See reply below...

> > To create a somewhat redundant network connection, my friend has 
> > connected to business level ADSL connections at his home (32 IPs 
> > each). So, he has two routers, on two different networks 
> (ATT/UUNET) 
> > and what he's doing is multi-homing his NIC cards and via some 
> > interesting DNS set-up, theoretically, there is some network 
> > redundancy or failover or something.
> > 
> > Anyway, here's the question... how would I set-up two 
> 'defaultrouter' 
> > IPs in my rc.conf? Is that were I would do such a thing? 
> I'd like to 
> > have the same scenario that he's building with a 
> multi-homed NIC and 
> > two IPs per VirtualHost directive. I guess there are actually many 
> > steps to accomplish this (as I now start to think about it) but I'm 
> > wondering how to set-up the networking piece first.
> > 
> > Many thanks in advance,
> 
> Two truly default routes is not really sensical.  You 
> generally play games based on source address, TCP port, or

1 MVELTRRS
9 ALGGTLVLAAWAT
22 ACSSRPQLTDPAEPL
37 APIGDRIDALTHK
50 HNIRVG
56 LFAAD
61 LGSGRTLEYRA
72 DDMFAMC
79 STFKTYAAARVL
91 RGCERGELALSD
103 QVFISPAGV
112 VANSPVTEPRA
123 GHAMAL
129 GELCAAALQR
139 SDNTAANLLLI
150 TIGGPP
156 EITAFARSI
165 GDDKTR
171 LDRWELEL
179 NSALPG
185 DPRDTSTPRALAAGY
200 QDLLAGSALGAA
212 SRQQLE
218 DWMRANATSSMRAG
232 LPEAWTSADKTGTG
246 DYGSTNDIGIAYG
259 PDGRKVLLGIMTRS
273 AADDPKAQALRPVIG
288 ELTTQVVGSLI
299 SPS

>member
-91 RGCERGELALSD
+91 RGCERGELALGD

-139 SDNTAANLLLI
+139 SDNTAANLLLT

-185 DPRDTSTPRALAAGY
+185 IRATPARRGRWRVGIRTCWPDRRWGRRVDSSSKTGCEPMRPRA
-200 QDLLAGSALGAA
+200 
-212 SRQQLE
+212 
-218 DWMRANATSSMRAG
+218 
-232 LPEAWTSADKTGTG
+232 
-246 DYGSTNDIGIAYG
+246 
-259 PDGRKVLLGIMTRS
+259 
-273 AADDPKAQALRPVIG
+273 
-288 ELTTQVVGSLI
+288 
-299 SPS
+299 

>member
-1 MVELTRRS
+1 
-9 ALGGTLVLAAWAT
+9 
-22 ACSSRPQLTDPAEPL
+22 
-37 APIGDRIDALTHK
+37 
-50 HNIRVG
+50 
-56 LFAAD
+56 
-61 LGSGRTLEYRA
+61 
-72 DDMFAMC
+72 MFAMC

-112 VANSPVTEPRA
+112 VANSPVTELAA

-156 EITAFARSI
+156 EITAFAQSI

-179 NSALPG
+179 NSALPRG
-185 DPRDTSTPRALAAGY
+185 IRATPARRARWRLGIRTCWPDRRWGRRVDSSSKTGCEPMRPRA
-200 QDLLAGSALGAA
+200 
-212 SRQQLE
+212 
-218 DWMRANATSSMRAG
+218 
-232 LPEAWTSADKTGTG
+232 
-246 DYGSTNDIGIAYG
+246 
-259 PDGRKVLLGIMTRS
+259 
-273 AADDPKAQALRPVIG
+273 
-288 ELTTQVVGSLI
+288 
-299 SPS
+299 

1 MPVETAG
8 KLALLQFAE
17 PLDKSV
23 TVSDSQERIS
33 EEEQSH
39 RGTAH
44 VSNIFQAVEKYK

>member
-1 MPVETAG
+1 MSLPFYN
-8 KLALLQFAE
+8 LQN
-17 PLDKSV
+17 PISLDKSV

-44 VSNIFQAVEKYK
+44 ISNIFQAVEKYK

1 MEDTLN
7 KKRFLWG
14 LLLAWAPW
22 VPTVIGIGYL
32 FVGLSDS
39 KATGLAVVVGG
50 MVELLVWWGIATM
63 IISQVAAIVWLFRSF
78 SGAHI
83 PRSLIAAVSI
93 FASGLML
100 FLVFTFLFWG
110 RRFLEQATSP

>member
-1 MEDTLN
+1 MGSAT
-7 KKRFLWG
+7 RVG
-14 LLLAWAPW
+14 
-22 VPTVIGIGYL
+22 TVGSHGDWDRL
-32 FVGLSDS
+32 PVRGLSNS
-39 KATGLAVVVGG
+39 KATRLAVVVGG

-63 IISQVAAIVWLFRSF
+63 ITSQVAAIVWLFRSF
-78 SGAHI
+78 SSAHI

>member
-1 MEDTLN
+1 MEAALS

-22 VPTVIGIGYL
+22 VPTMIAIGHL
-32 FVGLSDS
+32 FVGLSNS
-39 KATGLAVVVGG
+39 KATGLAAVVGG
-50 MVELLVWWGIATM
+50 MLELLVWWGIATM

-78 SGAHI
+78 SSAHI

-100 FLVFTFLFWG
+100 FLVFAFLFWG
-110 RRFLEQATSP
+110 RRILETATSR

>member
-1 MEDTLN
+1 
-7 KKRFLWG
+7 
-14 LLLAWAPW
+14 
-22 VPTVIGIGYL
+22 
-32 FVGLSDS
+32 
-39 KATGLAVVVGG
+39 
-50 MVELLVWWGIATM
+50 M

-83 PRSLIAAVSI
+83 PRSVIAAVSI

> something like that, and 
> make sure that they NAT separately.  [It has to involve NAT, 
> because for networks that small, you can't get routes 
> distributed widely enough to do true multihoming.]
> 
> So the answer depends on exactly what hack you want to do.

What I'd like to do is this... right now my NIC answers 212.12.12.212
(for instance) externally and that's the address I use for Apache's
NameVirtualHost directives. I would also like my NIC to answer on
252.12.12.212 (second network connection) and serve the same VirtualHost
directives...

So, what happens is, in NS1.NAMESERVER.NET (which is on the 212 network)
the A record for my box is 212.12.12.212 and, if that network should
fail, the requests will be answered by NS2.NAMESERVER.NET (which is on
the 252 network) and it has an A record for my box of 252.12.12.212. So,
in effect, the name server's availability actually directs the traffic
to the available network connection.

Does that make sense?

p.


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